• Nancy Griffin

Access to Nature Essential for Senior Wellness

Updated: Jul 21

Peter James, Sc.D. at Harvard Medical School, considers experiences in nature as "a necessity that we need to maintain and sustain healthy lives."


Americans spend more than 90% of their time indoors, so intentional time spent in nature has become a necessity. The healing power of nature is real. This study from 2017 suggests links between a variety of health benefits, including reduced obesity and depression, better quality of sleep and increased social connectedness, and spending time in the out-of-doors.


Medical professionals are even prescribing nature as a cure for a variety of conditions. Yet access to nature senior living communities is often restricted due to many factors, including facility design, risk management, staffing shortages, and often, lack of priority.


Natural environments like adult playgrounds also enable older adults to uphold daily structure in retirement and provide opportunities for diverse activities outside the home. This is important to quality of later life by decreasing boredom, isolation, and loneliness; as well as boosting one’s sense of purpose and accomplishment.


Best-selling author Dan Buettner studied global centenarians in his book The Blue Zones and found that among the reasons these people were living so long was that their healthy lifestyles included maintaining gardens year-round and by walking more and taking mechanized transport less. Clearly, lifestyles that incorporate elements of nature are healthier and happier.


Research conducted by a University of Minnesota graduate student shows that green and “blue” spaces (environments with running or still water) are especially beneficial for healthy aging in seniors. Published in the journal Health and Place, the study – Therapeutic landscapes and wellbeing in later life: Impacts of blue and green spaces for older adults – demonstrates that by incorporating smaller features, such as a koi pond or a bench with a view of flowers, public health and urban development strategies can optimize nature as a health resource for older adults.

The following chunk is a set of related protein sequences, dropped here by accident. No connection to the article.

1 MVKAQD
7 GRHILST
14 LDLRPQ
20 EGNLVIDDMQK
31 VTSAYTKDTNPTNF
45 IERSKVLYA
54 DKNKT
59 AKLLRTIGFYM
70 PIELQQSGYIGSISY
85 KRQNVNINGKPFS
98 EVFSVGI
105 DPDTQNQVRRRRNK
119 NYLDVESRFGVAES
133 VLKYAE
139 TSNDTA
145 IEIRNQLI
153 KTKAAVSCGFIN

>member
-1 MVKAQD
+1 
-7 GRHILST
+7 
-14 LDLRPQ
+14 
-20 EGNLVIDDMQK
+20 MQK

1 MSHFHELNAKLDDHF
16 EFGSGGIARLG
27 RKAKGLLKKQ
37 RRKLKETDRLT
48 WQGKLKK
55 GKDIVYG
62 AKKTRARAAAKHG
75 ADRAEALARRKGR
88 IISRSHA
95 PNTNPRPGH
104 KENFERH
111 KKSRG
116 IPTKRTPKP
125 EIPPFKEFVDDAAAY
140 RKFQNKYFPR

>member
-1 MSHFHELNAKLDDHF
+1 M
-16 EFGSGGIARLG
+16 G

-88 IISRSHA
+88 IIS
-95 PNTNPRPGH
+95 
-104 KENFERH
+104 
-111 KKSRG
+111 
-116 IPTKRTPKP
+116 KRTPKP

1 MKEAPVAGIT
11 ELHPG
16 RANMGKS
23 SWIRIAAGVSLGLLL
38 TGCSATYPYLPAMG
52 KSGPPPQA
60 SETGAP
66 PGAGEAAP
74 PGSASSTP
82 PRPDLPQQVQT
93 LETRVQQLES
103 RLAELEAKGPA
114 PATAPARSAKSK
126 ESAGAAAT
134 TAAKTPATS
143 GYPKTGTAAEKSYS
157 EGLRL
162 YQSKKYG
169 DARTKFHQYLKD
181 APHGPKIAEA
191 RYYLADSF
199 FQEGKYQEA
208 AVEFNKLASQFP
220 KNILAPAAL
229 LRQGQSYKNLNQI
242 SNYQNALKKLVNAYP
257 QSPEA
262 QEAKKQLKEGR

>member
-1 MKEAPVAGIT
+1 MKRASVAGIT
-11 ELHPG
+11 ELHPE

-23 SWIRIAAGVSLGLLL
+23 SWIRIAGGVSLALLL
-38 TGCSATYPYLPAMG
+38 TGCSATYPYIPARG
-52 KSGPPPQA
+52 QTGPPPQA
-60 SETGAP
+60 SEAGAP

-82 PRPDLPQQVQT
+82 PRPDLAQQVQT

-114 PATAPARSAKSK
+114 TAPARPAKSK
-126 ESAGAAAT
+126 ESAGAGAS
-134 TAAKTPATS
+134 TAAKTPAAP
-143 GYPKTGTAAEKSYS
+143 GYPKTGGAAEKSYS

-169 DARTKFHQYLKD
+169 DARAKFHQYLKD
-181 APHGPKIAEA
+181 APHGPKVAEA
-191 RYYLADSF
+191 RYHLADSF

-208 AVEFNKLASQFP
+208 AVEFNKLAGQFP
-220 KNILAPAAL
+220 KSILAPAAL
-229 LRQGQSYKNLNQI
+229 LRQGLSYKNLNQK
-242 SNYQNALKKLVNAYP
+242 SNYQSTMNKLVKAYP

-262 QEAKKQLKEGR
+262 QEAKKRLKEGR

Throughout the research, green and blue spaces promoted feelings of renewal, restoration, and spiritual connectedness. They also provided places for multi-generational social interactions and engagement, including planned activities with friends and families, and impromptu gatherings with neighbors.


“A relatively mundane experience, such as hearing the sound of water or a bee buzzing among flowers, can have a tremendous impact on overall health,” says Jessica Finlay, a doctoral candidate in geography and gerontology at the University of Minnesota, where she continues to investigate influences of the built environment on health and well-being in later life. “Accessibility to everyday green and blue spaces encourages seniors to simply get out the door. This in turn motivates them to be active physically, spiritually and socially, which can offset chronic illness, disability and isolation.”


Here are a few ideas to increase access to nature:

  • Recruit some fit residents to volunteer as guides for daily walking and weekly hiking excursions.

  • Expand the gardening program beyond the "green thumbs. Consider modifications to provide access for older adults with physical or cognitive disabilities.

  • The beauty of nature is it benefits everyone - consider intergenerational activities, from pickleball to nature walks, that mix and match the ages.

  • Move activities like art and music outside--everything is better with a little sunshine!

  • Make it social and fun!

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